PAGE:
Borrowed from SAMPADA old editions – here are the articles from the previous college magazines where alumni had shared their experiences about Journey of UVCE

I thank you most sincerely for inviting me to preside over today’s function and address you this evening. Even ordinarily it gives one great pleasure to meet an old friend and to a greater degree in meeting an intimate friend after a longtime. This is an occasion for meeting many old friends all together; and in the very home that nurtured us and gave us birth in our professional career. To me who has spent most of my working life (after leaving this College) outside the Mysore State, the pleasure is multiplied a hundredfold. I am, therefore, deeply grateful to you for providing this opportunity of enjoying the company of teachers, classmates, fellow students and subsequent generations of students. This occasion brings all old students of various ages and groups into one common level of children of the same mother, bound by the same bond of love.

The quality of this love does not depend on the degree of successful career in the College, Class or in the field or in the fortunes of life. To each one, the College has given the opportunity to set himself on his feet. An old friend who did not even complete the college course has just written to me recalling the great time he had in our college. This common love of the Alma Mater bubbling through our hearts is really an expression of the esteem, gratitude and pleasure we have for the privilege of meeting great minds that shaped our careers, for the ability and character put into us for confidently going through the rugged path of life and the association with many friends whose company has made life worth-living.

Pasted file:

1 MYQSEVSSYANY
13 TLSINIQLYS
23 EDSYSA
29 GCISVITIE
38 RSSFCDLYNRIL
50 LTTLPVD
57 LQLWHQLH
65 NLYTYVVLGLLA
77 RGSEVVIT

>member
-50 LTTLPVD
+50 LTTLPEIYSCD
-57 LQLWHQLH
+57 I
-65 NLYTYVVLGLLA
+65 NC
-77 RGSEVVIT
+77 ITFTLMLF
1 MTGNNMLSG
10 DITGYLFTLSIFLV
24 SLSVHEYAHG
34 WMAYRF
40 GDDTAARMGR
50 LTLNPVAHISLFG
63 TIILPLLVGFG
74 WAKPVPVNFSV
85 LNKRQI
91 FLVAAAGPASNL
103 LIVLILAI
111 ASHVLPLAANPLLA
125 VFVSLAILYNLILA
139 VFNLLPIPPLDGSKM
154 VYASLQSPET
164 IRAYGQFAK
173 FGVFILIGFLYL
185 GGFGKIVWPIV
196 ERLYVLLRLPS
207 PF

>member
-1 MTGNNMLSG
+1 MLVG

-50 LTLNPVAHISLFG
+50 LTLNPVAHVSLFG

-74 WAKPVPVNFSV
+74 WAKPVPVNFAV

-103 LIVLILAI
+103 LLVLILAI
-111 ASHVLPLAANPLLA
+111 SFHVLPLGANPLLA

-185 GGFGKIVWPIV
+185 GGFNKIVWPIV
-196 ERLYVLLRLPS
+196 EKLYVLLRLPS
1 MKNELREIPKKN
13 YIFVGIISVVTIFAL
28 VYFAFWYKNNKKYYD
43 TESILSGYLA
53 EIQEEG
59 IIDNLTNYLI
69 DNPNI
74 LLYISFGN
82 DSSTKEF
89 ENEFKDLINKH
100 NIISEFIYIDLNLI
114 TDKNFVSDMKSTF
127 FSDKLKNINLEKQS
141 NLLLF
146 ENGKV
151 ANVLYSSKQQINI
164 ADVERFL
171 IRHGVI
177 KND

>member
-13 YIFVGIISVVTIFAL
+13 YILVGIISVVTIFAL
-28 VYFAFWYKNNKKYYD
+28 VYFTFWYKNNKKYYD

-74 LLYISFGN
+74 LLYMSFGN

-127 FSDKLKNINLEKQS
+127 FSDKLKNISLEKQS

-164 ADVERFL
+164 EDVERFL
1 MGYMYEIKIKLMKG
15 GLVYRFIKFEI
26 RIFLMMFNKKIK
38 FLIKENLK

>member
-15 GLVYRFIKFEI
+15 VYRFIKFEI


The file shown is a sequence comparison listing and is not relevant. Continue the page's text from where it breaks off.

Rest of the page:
The starting of the Mysore University was itself one of the farsighted and courageous steps taken our illustrious countryman Sir.M.Visvesvaraya that has helped so much in developing a distinctive personality of our own. The functioning of the engineering college the very next year, no doubt drawing inspiration from the same great engineer, was a landmark in the educational history. Doubting Thomases who could not reconcile themselves to this venture were surprised especially when the number of admissions to the first year class was as many as forty, it really contributed young men who could not be employed by the Mysore Government either easily. In 1921 when the first batch of students came out of the college to face the world, an unexpected situation developed itself and rendered it impossible for the State Government to offer employment to any but two who had been guaranteed the posts. However, the enterprise of the students who had in the training was such that quite a few of them ventured outside Mysore to seek employment. Thus although in the past a few young graduates who had secured high places in competitive examinations, had gone outside Mysore for employment the credit for starting the export, if I may say so, of educated young men as a regular feature generally, must go to this College.